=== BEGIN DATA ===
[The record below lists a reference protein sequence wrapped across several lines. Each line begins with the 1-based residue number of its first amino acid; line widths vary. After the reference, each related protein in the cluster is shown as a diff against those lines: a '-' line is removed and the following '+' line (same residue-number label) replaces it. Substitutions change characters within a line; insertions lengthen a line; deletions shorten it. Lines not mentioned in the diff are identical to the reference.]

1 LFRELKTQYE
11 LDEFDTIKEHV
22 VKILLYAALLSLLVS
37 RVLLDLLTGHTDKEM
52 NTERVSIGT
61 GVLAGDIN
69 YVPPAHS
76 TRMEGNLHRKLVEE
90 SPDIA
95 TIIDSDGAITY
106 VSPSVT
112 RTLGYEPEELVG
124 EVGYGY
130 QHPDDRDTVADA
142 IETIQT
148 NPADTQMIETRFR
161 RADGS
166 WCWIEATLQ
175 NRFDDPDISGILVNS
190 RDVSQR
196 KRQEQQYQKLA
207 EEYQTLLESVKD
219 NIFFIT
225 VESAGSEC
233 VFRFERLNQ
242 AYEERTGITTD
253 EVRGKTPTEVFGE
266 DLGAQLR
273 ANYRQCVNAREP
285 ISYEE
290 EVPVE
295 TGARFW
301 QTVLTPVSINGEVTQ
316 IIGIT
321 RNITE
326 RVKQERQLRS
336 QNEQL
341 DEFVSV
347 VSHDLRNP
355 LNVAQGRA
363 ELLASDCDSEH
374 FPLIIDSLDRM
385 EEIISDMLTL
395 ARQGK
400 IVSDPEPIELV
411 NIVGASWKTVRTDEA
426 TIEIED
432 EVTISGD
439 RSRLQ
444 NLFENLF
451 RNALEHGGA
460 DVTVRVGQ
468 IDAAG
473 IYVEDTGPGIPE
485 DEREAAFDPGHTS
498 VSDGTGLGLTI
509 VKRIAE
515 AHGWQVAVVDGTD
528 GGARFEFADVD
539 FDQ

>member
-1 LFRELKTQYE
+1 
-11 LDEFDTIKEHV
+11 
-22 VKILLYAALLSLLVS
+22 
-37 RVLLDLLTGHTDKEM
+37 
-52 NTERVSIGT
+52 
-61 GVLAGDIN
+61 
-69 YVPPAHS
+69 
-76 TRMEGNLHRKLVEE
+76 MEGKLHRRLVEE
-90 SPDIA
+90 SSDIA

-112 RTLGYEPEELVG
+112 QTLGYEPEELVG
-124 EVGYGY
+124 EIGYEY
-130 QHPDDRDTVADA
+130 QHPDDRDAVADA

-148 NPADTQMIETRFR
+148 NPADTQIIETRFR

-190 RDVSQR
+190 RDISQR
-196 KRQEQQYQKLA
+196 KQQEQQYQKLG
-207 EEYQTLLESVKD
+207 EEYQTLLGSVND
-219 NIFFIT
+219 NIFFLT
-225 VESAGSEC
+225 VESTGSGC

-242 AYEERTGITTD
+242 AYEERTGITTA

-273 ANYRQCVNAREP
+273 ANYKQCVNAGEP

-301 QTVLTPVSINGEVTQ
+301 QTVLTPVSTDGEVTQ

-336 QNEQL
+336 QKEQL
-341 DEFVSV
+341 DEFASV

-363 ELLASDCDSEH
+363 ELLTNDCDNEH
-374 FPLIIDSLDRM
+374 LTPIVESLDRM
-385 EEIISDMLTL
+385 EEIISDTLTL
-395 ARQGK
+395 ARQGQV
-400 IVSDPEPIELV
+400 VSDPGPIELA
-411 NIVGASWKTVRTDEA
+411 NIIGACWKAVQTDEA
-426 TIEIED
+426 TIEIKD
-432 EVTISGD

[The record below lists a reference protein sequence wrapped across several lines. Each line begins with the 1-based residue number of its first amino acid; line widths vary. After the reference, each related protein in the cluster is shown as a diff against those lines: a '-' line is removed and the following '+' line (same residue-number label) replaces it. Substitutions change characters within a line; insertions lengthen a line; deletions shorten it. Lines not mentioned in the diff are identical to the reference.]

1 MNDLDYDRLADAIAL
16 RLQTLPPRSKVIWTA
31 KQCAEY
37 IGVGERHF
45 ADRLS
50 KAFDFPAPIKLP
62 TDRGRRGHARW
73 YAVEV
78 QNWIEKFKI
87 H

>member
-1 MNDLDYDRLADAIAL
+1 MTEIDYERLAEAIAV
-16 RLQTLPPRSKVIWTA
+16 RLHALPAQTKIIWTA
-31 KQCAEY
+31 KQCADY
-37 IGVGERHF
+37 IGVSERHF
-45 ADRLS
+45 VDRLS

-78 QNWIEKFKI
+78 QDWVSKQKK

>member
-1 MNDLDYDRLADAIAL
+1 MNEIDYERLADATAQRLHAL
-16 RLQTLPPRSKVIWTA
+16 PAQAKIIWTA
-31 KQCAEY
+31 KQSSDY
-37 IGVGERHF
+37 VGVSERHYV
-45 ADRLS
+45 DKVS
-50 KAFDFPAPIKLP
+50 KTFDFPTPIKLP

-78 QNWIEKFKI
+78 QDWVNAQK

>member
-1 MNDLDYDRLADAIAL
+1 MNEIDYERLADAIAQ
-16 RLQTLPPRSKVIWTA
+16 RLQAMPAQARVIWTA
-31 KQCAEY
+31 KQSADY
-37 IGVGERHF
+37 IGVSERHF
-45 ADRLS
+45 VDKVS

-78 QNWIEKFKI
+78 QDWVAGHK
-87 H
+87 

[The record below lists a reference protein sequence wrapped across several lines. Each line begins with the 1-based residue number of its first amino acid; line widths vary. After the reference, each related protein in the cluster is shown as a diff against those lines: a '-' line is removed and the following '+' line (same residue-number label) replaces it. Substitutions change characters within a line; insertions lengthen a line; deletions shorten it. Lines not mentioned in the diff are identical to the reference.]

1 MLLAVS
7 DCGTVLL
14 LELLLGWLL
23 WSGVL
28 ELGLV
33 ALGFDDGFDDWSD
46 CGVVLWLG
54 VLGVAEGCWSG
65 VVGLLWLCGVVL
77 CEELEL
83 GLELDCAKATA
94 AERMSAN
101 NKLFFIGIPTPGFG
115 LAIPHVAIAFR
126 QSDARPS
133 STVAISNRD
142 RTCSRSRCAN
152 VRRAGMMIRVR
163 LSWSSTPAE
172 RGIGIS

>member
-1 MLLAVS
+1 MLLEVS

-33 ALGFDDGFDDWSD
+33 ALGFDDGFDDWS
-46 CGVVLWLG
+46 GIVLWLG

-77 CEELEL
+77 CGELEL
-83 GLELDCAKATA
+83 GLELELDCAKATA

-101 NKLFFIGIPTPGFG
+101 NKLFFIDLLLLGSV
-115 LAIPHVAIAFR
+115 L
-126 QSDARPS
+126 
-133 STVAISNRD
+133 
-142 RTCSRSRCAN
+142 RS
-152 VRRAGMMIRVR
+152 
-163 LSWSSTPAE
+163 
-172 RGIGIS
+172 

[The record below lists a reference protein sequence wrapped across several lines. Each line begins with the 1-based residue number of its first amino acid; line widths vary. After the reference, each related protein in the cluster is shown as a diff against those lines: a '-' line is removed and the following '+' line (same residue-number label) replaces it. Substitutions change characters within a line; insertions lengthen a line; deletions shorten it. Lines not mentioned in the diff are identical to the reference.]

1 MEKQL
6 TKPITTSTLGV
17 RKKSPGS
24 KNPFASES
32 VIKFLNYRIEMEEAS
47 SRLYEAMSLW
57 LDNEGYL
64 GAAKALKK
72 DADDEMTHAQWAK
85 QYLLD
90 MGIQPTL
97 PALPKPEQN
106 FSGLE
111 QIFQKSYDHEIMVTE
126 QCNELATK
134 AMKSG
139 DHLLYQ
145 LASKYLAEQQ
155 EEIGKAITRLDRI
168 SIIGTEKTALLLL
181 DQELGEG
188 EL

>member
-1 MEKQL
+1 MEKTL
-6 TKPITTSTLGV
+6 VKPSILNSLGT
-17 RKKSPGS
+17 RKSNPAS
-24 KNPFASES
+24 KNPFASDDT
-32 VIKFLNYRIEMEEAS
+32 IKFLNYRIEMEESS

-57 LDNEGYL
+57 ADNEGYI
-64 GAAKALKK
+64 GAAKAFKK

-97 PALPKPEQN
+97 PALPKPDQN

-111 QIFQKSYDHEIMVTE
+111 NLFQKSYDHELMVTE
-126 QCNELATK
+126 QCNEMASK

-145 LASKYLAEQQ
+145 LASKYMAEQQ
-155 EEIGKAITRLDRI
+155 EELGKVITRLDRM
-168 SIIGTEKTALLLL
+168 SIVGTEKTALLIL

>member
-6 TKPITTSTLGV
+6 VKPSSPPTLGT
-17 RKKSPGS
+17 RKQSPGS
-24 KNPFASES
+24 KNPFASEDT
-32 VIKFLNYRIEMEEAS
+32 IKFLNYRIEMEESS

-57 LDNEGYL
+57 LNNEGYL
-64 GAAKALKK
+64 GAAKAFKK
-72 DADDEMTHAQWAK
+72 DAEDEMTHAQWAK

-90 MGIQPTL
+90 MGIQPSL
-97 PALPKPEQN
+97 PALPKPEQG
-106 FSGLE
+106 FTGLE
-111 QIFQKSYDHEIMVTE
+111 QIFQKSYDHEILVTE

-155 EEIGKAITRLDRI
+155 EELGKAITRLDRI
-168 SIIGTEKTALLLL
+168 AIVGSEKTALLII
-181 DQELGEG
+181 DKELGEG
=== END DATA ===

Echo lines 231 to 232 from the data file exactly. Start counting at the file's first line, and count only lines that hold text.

32 VIKFLNYRIEMEEAS
47 SRLYEAMSLW